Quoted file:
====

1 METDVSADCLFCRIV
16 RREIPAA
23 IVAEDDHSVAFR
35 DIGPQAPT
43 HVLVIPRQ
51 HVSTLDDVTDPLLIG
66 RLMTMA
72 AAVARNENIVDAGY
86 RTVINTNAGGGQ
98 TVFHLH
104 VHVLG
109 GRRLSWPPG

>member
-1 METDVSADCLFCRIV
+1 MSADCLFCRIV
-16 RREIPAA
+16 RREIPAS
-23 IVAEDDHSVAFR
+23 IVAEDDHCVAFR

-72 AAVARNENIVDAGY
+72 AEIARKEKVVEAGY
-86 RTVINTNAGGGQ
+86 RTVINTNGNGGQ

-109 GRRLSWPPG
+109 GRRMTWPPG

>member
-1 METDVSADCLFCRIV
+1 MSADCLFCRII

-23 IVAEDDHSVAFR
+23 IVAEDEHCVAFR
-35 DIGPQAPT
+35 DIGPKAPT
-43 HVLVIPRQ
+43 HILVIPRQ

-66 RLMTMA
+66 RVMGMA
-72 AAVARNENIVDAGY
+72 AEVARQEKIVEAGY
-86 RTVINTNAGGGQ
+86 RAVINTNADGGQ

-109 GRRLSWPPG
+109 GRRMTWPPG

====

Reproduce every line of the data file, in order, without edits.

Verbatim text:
1 METDVSADCLFCRIV
16 RREIPAA
23 IVAEDDHSVAFR
35 DIGPQAPT
43 HVLVIPRQ
51 HVSTLDDVTDPLLIG
66 RLMTMA
72 AAVARNENIVDAGY
86 RTVINTNAGGGQ
98 TVFHLH
104 VHVLG
109 GRRLSWPPG

>member
-1 METDVSADCLFCRIV
+1 MSADCLFCRIV
-16 RREIPAA
+16 RREIPAS
-23 IVAEDDHSVAFR
+23 IVAEDDHCVAFR

-72 AAVARNENIVDAGY
+72 AEIARKEKVVEAGY
-86 RTVINTNAGGGQ
+86 RTVINTNGNGGQ

-109 GRRLSWPPG
+109 GRRMTWPPG

>member
-1 METDVSADCLFCRIV
+1 MSADCLFCRII

-23 IVAEDDHSVAFR
+23 IVAEDEHCVAFR
-35 DIGPQAPT
+35 DIGPKAPT
-43 HVLVIPRQ
+43 HILVIPRQ

-66 RLMTMA
+66 RVMGMA
-72 AAVARNENIVDAGY
+72 AEVARQEKIVEAGY
-86 RTVINTNAGGGQ
+86 RAVINTNADGGQ

-109 GRRLSWPPG
+109 GRRMTWPPG